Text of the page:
08 December 2011

What will happen to Peter's chameleon?

Petter's chameleons (Furcifer petteri), Vulnerable.

Back in the dry season of 2007 on the very northern tip of Madagascar, our favourite nightwalk victim became sleeping Petter's chameleons (Furcifer petteri) {Peter/Petter wasn't asleep the chameleons were).

Attributed as a defense mechanism these chameleon climb to the furthest parts of branches and curl their prehensile tails around branch before they nod off. If predators come along the branch tip is more shook up than the rest and either the chameleon wakes up or falls off to be rudely awakened once it hits the ground.

IUCN classifies them as vulnerable but this is largely due to our lack of knowledge how fragmentation affects this species. We found them in a patch of dry deciduous forest fairly close to the coastline, they have also been found in survey of two national parks - Mt. Ambre (wet montane) and Ankarana (dry and full of limestone karst).

The problem is that we don't know if they can bridge the expanses between these sites and if they have been isolated for too long to provide a healthy population. Most likely, they are severely impacted by deforestation and survive in small pockets of remaining habitat.

Another confounding thing about the Petter's chameleon, true also for other species, is that juveniles are too easily confused with similar looking species. We just don't know enough about them or their lives to make even rough estimates of habitat requirement, sensitivity to human disturbance / cattle disturbance. Species range is also loosely defined for these chameleons.

What I do know is that they are the least stressed out/nasty when being handled, will hold onto a pencil like a security blanky while you weigh them and measure lengths. Sexing adults is easy peasy for the Petter's chameleon - males have you-can't-miss-it nasal protrusions (refer picture). These were also the first chameleons that I saw with PINK on them - they put on trippy color shows.

We definitely need to assess what species remnants of northern Malagasy forests harbor and how best we can connect fragments across the agricultural landscape. Especially now when Madagascan biodiversity is more threatened than ever before (with the last political coup and rampant harvesting of illegal hard wood from pristine primary forests).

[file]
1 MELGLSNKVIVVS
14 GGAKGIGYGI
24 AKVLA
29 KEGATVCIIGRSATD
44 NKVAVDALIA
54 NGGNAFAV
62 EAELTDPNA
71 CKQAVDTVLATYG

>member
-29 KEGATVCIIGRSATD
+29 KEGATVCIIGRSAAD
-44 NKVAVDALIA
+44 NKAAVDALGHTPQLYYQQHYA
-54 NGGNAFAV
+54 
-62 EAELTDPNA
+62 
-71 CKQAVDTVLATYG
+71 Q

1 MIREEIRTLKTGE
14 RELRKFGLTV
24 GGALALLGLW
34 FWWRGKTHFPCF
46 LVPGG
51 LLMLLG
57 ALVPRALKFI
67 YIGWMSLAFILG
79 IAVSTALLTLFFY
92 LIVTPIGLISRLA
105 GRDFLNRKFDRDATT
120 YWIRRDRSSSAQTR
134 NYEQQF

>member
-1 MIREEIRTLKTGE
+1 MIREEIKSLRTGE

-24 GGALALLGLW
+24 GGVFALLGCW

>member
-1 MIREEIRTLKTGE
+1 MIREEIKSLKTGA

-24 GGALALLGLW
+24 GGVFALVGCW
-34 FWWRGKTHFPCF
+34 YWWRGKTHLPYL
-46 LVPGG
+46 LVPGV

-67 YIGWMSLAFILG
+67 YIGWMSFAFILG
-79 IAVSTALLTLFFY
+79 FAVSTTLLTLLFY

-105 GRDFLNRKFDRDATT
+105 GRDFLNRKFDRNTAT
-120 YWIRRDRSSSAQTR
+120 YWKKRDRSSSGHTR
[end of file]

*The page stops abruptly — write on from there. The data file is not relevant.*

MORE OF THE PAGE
Here's a pic of one of them lounging on the camp fence after spending a night on camp with us.

28 September 2011

Endangered Eating

Check out this great blog post from Eating . . . Our Words, a blog hosted by Houston Press. It details ten species of endangered fish that are still commonly eaten, and asks the question "Why are we still eating species that are on the verge of collapse?"

10 Fish You're Eating That Are Endangered Species

Here's a list of different organizations and advisories focusing on sustainable seafood choices.

22 June 2011

Responsible Reading

Tasmanian Devil (Sarcophilus harrisii), Endangered

Check out this anthology of 'speculative fiction.' Titled Extinction Doesn't Mean Forever, the stories are themed around extinct or imaginary creatures returning to the modern world. The authors have decided to donate the profits earned between July 1 and July 15, 2011 to help save the Tasmanian Devil.

Download a copy of their book during those two weeks and you can help prevent the extinction of the Tasmanian Devil.

Check out these previous posts on the Tasmanian Devil to learn what's been causing their decline, or check out the Save the Tasmanian Devil website for the latest news and information.

03 May 2011

Bluefin Blues

Northern Bluefin Tuna (Thunnus Thynnus), Critically Endangered

I'm in Japan for my brother's wedding, and I almost cried. Not because of the wedding. Because of the Bluefin Tuna.

The Bluefin Tuna, known in Japan as Hone Maguro, is prized as a delicious morsel of sushi and is extremely popular. I went down to the Tsukiji Fish Market in Tokyo, the largest wholesale seafood market in the world, two days ago, hoping to get a glimpse of the auction where the Tuna are sold. The Tuna auction (and the entire wholesale portion of the market) was closed to tourists, so my family and I snuck in. Walking past aisle upon aisle of Shellfish, Molluscs, and hundreds of Fish species, I was appalled to see a sign for a booth selling Whale. My mother reminded me that fishing was in my heritage (I'm half Japanese), and I felt ashamed.
Though I only managed to get a few glimpses and blurry photographs of the rows of frozen Tuna bodies as the guards were escorting us out, I was sad and angry that we are still killing and eating a species that is so close to extinction.